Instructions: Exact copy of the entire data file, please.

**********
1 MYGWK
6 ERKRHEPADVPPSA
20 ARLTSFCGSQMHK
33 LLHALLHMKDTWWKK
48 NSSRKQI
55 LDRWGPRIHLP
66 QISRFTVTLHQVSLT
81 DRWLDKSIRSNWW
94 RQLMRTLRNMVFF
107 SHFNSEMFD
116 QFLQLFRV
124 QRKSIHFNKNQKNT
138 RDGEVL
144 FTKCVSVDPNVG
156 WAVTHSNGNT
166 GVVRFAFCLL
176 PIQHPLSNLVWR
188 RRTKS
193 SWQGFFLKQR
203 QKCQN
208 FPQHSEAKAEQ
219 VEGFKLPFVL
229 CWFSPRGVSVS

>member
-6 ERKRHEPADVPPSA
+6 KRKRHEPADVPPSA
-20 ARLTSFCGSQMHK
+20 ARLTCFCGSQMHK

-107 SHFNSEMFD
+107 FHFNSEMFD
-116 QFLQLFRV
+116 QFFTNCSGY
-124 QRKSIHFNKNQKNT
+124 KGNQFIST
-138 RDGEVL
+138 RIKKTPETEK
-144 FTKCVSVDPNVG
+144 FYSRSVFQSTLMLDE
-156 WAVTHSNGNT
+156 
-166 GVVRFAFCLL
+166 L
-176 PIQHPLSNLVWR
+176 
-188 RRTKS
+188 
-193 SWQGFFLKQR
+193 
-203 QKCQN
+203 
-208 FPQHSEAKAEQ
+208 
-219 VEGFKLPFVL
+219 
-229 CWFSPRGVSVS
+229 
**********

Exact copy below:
1 MYGWK
6 ERKRHEPADVPPSA
20 ARLTSFCGSQMHK
33 LLHALLHMKDTWWKK
48 NSSRKQI
55 LDRWGPRIHLP
66 QISRFTVTLHQVSLT
81 DRWLDKSIRSNWW
94 RQLMRTLRNMVFF
107 SHFNSEMFD
116 QFLQLFRV
124 QRKSIHFNKNQKNT
138 RDGEVL
144 FTKCVSVDPNVG
156 WAVTHSNGNT
166 GVVRFAFCLL
176 PIQHPLSNLVWR
188 RRTKS
193 SWQGFFLKQR
203 QKCQN
208 FPQHSEAKAEQ
219 VEGFKLPFVL
229 CWFSPRGVSVS

>member
-6 ERKRHEPADVPPSA
+6 KRKRHEPADVPPSA
-20 ARLTSFCGSQMHK
+20 ARLTCFCGSQMHK

-107 SHFNSEMFD
+107 FHFNSEMFD
-116 QFLQLFRV
+116 QFFTNCSGY
-124 QRKSIHFNKNQKNT
+124 KGNQFIST
-138 RDGEVL
+138 RIKKTPETEK
-144 FTKCVSVDPNVG
+144 FYSRSVFQSTLMLDE
-156 WAVTHSNGNT
+156 
-166 GVVRFAFCLL
+166 L
-176 PIQHPLSNLVWR
+176 
-188 RRTKS
+188 
-193 SWQGFFLKQR
+193 
-203 QKCQN
+203 
-208 FPQHSEAKAEQ
+208 
-219 VEGFKLPFVL
+219 
-229 CWFSPRGVSVS
+229 